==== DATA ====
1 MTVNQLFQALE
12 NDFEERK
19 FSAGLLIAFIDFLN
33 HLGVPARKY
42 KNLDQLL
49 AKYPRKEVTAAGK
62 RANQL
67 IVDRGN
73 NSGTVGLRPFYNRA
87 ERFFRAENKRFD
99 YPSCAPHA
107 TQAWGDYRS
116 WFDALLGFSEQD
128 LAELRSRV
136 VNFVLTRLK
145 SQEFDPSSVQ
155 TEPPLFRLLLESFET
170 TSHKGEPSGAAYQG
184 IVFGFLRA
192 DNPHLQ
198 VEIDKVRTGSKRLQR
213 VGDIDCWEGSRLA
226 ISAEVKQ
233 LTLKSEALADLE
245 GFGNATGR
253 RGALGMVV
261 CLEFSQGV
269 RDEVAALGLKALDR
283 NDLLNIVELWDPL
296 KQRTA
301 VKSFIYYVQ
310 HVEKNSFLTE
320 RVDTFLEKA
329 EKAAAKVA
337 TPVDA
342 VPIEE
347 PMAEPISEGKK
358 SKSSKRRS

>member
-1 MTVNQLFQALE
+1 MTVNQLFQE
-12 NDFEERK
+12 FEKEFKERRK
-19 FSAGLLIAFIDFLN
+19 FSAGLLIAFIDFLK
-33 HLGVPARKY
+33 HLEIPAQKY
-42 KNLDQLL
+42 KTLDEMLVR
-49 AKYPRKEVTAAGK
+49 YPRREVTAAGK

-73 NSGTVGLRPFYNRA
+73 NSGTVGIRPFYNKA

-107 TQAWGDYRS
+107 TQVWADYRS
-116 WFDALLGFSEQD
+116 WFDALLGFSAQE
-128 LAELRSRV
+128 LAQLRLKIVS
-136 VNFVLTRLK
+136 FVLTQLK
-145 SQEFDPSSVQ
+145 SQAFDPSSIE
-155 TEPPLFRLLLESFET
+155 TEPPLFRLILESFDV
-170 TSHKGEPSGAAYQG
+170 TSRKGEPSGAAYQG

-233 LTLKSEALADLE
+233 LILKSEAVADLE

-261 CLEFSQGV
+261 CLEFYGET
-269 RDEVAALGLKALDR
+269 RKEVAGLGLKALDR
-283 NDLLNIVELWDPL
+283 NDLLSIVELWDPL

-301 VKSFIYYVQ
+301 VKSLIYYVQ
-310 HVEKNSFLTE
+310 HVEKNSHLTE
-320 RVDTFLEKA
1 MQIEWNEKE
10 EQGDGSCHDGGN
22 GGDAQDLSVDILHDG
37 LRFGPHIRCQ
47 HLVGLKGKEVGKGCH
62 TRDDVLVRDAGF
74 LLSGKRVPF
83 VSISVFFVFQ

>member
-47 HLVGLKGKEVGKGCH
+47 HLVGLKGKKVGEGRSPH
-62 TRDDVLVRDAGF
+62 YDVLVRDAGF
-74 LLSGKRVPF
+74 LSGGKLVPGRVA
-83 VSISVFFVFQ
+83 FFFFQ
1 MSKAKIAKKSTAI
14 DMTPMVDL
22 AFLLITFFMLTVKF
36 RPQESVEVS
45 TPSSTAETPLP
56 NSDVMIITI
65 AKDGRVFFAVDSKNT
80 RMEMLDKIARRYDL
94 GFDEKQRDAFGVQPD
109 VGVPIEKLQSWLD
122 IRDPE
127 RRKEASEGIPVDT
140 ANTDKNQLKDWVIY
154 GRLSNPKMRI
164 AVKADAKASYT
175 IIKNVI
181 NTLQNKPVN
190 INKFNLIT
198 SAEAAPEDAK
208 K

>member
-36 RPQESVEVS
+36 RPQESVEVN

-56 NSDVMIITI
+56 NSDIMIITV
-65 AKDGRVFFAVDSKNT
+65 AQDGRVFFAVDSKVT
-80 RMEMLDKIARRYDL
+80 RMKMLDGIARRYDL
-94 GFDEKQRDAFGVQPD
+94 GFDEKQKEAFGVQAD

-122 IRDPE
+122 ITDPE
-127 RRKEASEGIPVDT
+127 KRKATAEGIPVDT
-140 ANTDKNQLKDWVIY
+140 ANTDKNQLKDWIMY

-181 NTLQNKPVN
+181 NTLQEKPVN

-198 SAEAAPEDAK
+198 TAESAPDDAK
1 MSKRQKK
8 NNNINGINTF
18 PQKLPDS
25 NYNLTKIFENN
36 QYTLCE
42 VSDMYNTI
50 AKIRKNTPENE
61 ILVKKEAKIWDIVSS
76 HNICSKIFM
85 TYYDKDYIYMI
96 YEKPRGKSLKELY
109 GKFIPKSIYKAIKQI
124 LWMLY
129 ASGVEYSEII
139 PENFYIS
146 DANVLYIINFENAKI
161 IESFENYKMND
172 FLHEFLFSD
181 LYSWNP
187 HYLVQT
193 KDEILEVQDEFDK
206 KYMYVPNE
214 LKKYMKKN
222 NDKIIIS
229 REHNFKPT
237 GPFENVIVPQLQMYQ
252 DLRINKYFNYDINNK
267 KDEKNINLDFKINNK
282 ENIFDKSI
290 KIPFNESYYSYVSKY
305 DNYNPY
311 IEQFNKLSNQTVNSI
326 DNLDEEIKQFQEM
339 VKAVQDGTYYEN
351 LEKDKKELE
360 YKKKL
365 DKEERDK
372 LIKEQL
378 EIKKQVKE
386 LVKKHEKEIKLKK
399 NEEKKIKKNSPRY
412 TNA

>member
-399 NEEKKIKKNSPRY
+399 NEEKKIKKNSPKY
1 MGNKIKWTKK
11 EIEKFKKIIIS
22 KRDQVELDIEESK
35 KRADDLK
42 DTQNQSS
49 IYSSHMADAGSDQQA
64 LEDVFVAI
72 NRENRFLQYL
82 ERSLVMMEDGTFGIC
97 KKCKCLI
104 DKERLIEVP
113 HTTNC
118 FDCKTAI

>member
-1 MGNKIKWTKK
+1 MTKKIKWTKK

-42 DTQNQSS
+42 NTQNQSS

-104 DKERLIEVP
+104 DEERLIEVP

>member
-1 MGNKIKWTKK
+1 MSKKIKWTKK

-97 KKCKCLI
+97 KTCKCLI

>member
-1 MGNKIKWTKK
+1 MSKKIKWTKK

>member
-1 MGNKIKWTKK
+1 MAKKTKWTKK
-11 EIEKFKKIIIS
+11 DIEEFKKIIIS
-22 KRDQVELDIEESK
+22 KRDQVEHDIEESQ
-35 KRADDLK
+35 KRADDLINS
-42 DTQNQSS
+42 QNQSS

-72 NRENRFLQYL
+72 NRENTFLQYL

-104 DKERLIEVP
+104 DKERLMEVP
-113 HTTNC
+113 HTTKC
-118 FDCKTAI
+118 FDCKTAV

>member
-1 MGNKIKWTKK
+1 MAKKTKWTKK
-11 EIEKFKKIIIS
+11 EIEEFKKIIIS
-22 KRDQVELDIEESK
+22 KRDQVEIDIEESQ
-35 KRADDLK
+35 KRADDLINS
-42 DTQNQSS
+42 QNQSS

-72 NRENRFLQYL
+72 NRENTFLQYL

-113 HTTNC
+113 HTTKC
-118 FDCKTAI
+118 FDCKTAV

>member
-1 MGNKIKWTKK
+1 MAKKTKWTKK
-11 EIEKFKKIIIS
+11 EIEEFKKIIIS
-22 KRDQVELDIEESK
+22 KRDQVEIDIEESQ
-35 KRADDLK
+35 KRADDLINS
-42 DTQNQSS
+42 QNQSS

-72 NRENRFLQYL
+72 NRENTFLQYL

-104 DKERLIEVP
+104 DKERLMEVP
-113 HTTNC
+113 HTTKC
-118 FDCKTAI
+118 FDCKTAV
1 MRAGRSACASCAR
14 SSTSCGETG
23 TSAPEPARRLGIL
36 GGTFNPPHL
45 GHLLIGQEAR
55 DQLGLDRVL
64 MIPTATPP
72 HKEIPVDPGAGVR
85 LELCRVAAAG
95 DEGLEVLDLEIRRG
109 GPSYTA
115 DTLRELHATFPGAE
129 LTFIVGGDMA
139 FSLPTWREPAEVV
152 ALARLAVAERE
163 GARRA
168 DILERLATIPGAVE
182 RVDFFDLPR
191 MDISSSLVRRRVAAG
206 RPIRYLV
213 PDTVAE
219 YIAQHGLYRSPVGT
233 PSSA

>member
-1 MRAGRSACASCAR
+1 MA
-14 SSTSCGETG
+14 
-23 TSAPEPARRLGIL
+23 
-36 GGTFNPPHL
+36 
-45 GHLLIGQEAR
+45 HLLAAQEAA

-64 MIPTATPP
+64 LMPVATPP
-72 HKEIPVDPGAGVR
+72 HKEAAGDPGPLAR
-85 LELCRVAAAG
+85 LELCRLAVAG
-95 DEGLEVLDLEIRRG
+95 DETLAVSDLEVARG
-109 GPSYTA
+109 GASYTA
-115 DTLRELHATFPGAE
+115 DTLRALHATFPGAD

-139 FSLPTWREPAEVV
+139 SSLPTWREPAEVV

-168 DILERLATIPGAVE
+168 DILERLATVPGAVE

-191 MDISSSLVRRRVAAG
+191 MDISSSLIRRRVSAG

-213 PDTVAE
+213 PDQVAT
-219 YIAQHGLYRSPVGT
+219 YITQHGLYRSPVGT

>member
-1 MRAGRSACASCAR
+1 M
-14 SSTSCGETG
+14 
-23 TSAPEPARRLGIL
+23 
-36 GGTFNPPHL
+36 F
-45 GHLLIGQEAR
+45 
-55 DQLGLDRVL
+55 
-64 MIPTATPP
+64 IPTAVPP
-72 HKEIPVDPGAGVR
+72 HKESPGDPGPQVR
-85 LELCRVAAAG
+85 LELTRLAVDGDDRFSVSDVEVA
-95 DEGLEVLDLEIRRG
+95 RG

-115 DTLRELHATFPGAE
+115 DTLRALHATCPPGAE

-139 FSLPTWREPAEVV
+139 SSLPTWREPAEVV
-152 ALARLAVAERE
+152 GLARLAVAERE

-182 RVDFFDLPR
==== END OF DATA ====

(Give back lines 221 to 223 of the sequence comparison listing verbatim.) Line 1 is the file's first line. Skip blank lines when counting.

-42 DTQNQSS
+42 QNQSS

-72 NRENRFLQYL